Both candidates spent heavily from their own resources. Bruggere won the Democratic nomination with $800,000 of his own money in the primary race, and was one of 134 candidates for the U.S. Congress to finance their own elections in excess of $50,000 in that cycle. Smith had already spent $2.5 million of his own money earlier that same year in an unsuccessful effort to defeat Democrat Ron Wyden in the 1996 special election to replace Bob Packwood, who had resigned.
Shortly after their respective primary victories, the rivals met for a highly publicized lunch, and agreed to run issue-oriented campaigns. However, in the final weeks of the campaign, Bruggere supporters ran advertisements alleging a pollution problem with Smith's frozen foods business, which the Smith campaign characterized as a breach of that agreement. A Boston Globe profile highlighted their similarities as corporate candidates with minimal political experience.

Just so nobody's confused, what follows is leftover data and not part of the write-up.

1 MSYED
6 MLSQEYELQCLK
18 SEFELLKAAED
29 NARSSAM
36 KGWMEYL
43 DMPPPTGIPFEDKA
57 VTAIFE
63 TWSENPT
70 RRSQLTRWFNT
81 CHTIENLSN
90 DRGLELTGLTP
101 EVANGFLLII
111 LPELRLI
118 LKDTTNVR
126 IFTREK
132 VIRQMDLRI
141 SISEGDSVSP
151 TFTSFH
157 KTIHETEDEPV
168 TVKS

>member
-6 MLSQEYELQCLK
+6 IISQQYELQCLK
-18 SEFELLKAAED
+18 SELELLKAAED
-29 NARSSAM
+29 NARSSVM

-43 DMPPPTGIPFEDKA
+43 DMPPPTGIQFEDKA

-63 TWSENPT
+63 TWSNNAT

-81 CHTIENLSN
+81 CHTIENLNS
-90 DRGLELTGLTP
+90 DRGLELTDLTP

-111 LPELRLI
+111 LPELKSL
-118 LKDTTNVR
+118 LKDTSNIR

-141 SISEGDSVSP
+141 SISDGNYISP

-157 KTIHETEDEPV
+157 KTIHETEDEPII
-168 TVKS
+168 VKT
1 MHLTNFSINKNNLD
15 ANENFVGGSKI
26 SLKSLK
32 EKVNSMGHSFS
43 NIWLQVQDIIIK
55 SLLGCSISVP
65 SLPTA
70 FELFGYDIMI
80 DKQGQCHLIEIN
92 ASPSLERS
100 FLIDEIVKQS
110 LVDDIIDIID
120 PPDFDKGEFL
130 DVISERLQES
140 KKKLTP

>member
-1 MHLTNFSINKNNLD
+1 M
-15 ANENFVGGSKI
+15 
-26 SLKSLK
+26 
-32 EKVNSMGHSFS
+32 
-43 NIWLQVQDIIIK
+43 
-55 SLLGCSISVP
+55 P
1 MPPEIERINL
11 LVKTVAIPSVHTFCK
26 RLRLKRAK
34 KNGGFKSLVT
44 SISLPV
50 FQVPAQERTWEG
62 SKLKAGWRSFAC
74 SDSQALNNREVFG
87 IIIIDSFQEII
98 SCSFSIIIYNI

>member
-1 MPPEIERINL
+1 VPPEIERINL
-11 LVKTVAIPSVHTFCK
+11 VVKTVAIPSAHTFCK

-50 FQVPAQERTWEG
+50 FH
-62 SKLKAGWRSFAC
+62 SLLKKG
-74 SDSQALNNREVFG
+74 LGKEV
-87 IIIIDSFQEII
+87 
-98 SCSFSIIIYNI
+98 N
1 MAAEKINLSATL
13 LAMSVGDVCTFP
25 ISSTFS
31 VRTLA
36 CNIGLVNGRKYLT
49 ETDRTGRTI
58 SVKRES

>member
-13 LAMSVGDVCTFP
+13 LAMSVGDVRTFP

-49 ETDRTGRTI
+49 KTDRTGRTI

In the general election race, most Oregon daily newspapers endorsed Smith over Bruggere. The race was close, with neither side claiming victory for several days after the election, as absentee ballots were tallied. After all votes were counted, Smith won by 4 percentage points. It was the last of the 1996 Senate elections to be determined; overall, the Republicans gained two seats in the Senate, increasing their majority from 53 to 55 seats.